The National Park Service (NPS) and ASALH are working cooperatively to restore the circa 1870's home of Dr. Woodson. The completed site will provide a unique opportunity for visitors to experience the very place where Woodson lived and worked as he and ASALH brought African American history to life.
Completion of the Carter G. Woodson Home National Historic Site will include a restoration and renovation of historic buildings; development, fabrication, and installation of interpretative exhibits; production and distribution of educational and interpretative materials and other site improvement such as parking, way-finding signs, wayside exhibits and much more.
A Historic Structures Stabilization (HSS) project was completed in July, 2006-This project secured and stabilized the property for future usage, work completed included but was not limited to the reinforcement of floors, cleaning and removal of debris, replacement of broken window glass and securing areas with penetrative potential.
The development of a Historic Resource Study (HRS) is underway. The HRS is the primary document used to identify and manage the historic resources in a park. It is the basis for understanding their significance and interrelationships, a point of departure for development of interpretive plans, and the framework within which additional research should be initiated. With respect to historic structures, a HRS is adequate when three conditions-required for National Register nomination-are met. First, the thematic context must be sufficient to evaluate historical, aesthetic, technical, or scientific associations of structures within the study area. Second, the HRS must contain enough information about the developmental history or evolution of each structure to evaluate its integrity. Third, the study must contain enough information about the contributing environment of each structure to enable National Register boundaries to be defined and possible overlaps with cultural landscapes and archeological or ethnographic resources to be identified.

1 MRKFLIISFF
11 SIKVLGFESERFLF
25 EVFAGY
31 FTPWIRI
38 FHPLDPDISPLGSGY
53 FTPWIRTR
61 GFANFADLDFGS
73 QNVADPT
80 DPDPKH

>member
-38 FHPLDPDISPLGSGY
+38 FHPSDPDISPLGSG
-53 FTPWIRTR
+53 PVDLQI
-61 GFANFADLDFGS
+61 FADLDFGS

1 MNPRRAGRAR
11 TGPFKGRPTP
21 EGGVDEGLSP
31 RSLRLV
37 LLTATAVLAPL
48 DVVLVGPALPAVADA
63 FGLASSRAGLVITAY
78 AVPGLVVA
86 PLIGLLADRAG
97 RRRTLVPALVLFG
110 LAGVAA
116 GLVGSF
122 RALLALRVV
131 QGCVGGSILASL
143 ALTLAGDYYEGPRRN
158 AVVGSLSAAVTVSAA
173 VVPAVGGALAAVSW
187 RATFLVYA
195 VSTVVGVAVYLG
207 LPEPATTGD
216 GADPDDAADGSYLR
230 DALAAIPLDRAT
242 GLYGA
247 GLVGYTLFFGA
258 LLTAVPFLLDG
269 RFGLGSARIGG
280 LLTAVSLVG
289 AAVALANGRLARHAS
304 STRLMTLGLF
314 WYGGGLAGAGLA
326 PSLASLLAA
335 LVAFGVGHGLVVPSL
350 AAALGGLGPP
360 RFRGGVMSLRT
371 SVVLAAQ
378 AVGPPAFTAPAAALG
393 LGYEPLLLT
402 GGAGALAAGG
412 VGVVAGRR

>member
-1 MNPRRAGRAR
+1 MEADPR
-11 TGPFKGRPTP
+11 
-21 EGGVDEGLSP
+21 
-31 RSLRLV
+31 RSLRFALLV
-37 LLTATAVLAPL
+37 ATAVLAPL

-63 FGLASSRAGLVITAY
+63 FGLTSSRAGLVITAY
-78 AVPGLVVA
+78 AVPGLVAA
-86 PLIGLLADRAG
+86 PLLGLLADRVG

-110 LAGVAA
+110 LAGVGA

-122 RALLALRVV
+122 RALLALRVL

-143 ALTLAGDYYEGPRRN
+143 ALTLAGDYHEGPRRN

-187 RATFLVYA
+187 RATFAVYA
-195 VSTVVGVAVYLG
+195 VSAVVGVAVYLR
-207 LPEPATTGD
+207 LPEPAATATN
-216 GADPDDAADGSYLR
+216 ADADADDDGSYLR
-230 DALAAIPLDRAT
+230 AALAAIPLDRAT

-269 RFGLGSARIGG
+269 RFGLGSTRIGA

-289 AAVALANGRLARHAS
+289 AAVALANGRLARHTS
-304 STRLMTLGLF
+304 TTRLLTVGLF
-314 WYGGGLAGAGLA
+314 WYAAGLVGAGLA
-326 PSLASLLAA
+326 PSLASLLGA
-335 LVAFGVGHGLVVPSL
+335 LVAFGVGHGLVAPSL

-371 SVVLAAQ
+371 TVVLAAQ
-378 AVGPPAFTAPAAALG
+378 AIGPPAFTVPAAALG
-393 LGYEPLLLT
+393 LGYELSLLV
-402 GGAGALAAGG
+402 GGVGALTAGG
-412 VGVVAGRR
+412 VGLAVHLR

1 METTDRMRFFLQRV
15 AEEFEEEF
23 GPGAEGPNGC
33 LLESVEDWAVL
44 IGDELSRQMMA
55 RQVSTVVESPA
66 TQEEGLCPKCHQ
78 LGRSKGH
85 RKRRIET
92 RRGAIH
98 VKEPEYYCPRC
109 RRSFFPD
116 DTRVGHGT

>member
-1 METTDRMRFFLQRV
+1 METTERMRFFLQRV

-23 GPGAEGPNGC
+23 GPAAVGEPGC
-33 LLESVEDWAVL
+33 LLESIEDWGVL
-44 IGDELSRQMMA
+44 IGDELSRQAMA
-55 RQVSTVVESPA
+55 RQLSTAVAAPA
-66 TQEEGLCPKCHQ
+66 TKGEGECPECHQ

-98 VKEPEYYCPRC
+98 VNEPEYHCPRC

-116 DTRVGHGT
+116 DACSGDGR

A Foundation Document Workshop was recently completed with the NPS and ASALH and the information generated from this workshop is under review for distribution-This meeting was a preliminary management planning tool to identify the purpose, significance, interpretative themes and fundamental resources and values of the site prior to the formation of a comprehensive General Management Plan (GMP).
As parks begin planning for their future, it is imperative that everyone has a shared understanding of what is most important about the park, as identified in its purpose, significance, primary interpretive themes, and fundamental resources and values. It is also important to identify the constraints of special mandates that provide sideboards to planning and management. The foundation is the first step of National Park Service general management planning which helps ensure that planning and management stay focused on what is most important. All alternatives to be considered in planning process needed for a new park must be consistent with and contribute to fulfilling the park's purpose, significance, and mandates